Coronavirus Civilian Corps works to help local businesses

GRAND RAPIDS, Mich. (WOOD) — A new “merry band of volunteers” is at work in Grand Rapids, and they want more people to get involved.

The idea is simple — coordinate through social media to place orders at one restaurant, brewery or cafe all at one time to give the business a noticeable boost.

Nate Gillespie, a Grand Valley State University graduate, came up with the idea with his friends and has worked to make it take off. He noticed a sense of helplessness amongst his friends and wanted to find a way to get involved and help, so he created the Coronavirus Civilian Corps.

There are three purposes to this new group: volunteering, fundraising and spending in a very specific way.

“Everyone needs to eat. Everyone wants good food. We might as well be spending that money and enjoying the delicacies of a restaurant that’s doing great things in the community already,” Gillespie said.

He announces the targeted spending campaigns on the CCC Facebook page, so that all his followers know where they should buy their meals on a specific day. For example, the group recently targeted City Built Brewing in Grand Rapids.

City Built Brewing co-owner Edwin Collazo said he was very appreciative of the surge of support.

“Having anyone shine their light on us is always a positive thing for us,” he said.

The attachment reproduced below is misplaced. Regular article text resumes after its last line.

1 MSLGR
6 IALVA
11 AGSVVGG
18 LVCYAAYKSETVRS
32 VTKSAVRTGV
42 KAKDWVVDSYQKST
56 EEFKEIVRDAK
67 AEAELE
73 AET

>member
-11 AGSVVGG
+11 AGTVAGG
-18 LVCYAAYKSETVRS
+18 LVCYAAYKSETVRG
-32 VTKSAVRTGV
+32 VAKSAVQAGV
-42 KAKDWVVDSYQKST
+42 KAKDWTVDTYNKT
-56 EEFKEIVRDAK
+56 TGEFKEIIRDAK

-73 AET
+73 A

According to Collazo, the brewery’s sales are down 75-85% but has a goal of doing enough sales to keep brewing beer and paying the salaried managers their regular wage as they explore options for help with paying rent and other bills.

Besides giving the business a quick, one-day boost, he said a campaign like Gillespie’s may create repeat customers.

“We just keep telling ourselves as long as we’re hitting our goal, we’ll keep staying open,” he said.

Gillespie hopes to do these targeted spending campaigns more than once at each business.

“We want to really go back a second or third time so it’s more than a couple dozen people going out and buying food — so we can make a more meaningful impact,” Gillespie said.

CCC started as the COVID-19 pandemic began to unfold with the focus on volunteering, which Gillespie said is the primary way most people can get involved in a hands-on way. They’re doing that through existing organizations, supporting efforts that are already out there and the experts who know what they’re doing.

He has also done micro-fundraising campaigns, where he asks for small donations from a lot of people that they can send to organizations, like Mel Trotter Ministries.

“They’re serving what we view as likely the highest risk population in the community,” he said.

Gillespie and his friends hope to grow CCC even more as businesses begin to reopen. Besides supporting the community, he sees this as an opportunity for young people like himself to feel a new purpose.

“For the people who want to help us and get involved, we want to lend them a sense of identity that they may be missing from not going to class anymore or not having a job. We want to give them a sense of I’m a part of something bigger than myself in this time of crisis,” he said.

Anyone interested in joining the targeted spending campaigns and trying new restaurants in Grand Rapids can follow the group on Facebook.